Does Dieting Predict Weight Gain?Aug 14, 2023
Today’s blog topic is one that has been under debate for many decades.
Contrary to what you may have been told, dieting is not the solution but the problem itself.
Dieting is, in fact, associated with weight gain.
When you start a traditional dieting program, there are many potential negative consequences that are not often advertised when you join. Restrictive diets can trigger disordered eating patterns, a negative relationship with food that could take years to heal, decreases in energy levels, and much more.
Let's take a look at two interesting studies that shed light on the adverse effects of dieting on weight gain and overall health:
- The Project EAT Study1-2: This five-year longitudinal study among adolescents found that dieting was associated with negative outcomes, including binge eating, reduced physical activity, decreased breakfast consumption, and an increased risk of developing overweight, obesity, and disordered eating in the future. Surprisingly, those who attempted to diet in an effort to lose weight experienced the opposite effect, gaining weight over time.
- The Finnish Twin Study1-2: A ten-year study conducted in Finland involving 2,000 sets of twins revealed that even a single dieting episode in one's lifetime predicted weight gain compared to their non-dieting twin. Furthermore, research suggests that dieting may have a more significant impact on lean individuals than those with obesity, leading to even greater weight gain in the future
The Pitfalls of Dieting:
When you start a traditional dieting program, there are many potential negative consequences that are not often advertised when you join.
Restrictive diets can trigger unhealthy eating behaviors, leading to episodes of binge eating as your body tries to compensate for the deprivation.
Dieting can cause a drop in energy levels, resulting in reduced physical activity and hindering your weight management progress.
Following strict diets may pave the way for developing disordered eating patterns, which can lead to a negative relationship with food that could take years to heal.
It's time to shift the focus away from the scale and traditional diets. Embracing a health-focused approach will lead to more sustainable weight management.
Here are four key components of this new perspective:
- Drop the Scale Focus
Instead of fixating on a specific number on the scale, concentrate on creating a lifestyle that prioritizes your health and overall well-being. Allow your body to find its "best weight" (the weight that the scale lands on when you are living up to your full potential).
- Learn to Create Your Healthiest Lifestyle
Embrace consistency, sustainability, and resilience in your daily habits. Avoid the all-or-nothing mindset and prioritize self-care without perfectionism.
- Develop Emotional Coping Mechanisms
Identify and address emotional triggers that may lead to unhealthy eating patterns. Focus on personal growth, mindset development, and stress management.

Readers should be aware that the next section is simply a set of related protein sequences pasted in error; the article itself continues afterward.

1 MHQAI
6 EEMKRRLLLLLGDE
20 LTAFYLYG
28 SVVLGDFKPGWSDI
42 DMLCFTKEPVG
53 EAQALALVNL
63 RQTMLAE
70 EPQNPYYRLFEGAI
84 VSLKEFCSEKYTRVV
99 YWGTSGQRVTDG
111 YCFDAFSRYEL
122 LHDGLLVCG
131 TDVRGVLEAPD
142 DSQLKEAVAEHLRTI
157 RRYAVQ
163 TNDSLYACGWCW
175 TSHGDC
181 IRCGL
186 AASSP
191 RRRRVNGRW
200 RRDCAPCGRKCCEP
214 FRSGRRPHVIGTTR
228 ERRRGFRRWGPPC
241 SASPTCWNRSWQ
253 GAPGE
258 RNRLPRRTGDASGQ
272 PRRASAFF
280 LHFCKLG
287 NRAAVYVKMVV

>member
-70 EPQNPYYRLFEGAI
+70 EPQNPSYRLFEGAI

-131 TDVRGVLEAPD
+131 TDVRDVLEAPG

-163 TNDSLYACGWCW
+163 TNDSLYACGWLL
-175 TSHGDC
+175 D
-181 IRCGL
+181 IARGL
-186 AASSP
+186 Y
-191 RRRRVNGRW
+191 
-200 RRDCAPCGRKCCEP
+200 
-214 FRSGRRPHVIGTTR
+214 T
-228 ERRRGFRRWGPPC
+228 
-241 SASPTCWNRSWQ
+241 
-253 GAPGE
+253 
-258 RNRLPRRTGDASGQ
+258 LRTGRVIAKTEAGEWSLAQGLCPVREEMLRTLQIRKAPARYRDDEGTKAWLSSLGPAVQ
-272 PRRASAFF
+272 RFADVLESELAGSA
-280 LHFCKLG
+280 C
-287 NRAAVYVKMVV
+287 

- Treat Medical Conditions
Obesity is a medical condition, and like any medical condition, it is important to seek consultation from your physician or a specialist such as an endocrinologist who will be able to suggest appropriate medical treatment. This could include using anti-obesity medications or considering bariatric surgery.
Dieting, as traditionally understood, is likely not the best path to sustainable weight loss.
Dieting is based on punishment and needing to achieve a certain aesthetic that is often unrealistic. We have an industry of dieting that is creating the very problem that it is advertising to solve. It's creating this epidemic of toxic relationships with your body and with food, while also posing as the solution that you're supposed to be looking for.
It's time to challenge the focus away from the scale and commercial diets. Restrictive fad diets were never the long term solution. The secret to achieving lasting weight management lies in adopting a different approach that prioritizes health, well-being, and self-empowerment.
If you found this article interesting, I would appreciate it if you shared this with your friends, family, and colleagues. It’s time to shift the narrative on dieting being the answer to successful weight loss.
- Neumark-Sztainer D, Wall M, Haines J, Story M, Eisenberg ME. Why does dieting predict weight gain in adolescents? Findings from project EAT-II: a 5-year longitudinal study. J Am Diet Assoc. 2007 Mar;107(3):448-55. doi: 10.1016/j.jada.2006.12.013. PMID: 17324664.
- Neumark-Sztainer D, Wall M, Guo J, Story M, Haines J, Eisenberg M. Obesity, disordered eating, and eating disorders in a longitudinal study of adolescents: how do dieters fare 5 years later? J Am Diet Assoc. 2006 Apr;106(4):559-68. doi: 10.1016/j.jada.2006.01.003. PMID: 16567152.
- Lowe MR, Doshi SD, Katterman SN, Feig EH. Dieting and restrained eating as prospective predictors of weight gain. Front Psychol. 2013 Sep 2;4:577. doi: 10.3389/fpsyg.2013.00577. PMID: 24032024; PMCID: PMC3759019.
- Dulloo AG, Jacquet J, Montani JP, Schutz Y. How dieting makes the lean fatter: from a perspective of body composition autoregulation through adipostats and proteinstats awaiting discovery. Obes Rev. 2015 Feb;16 Suppl 1:25-35. doi: 10.1111/obr.12253. PMID: 25614201.
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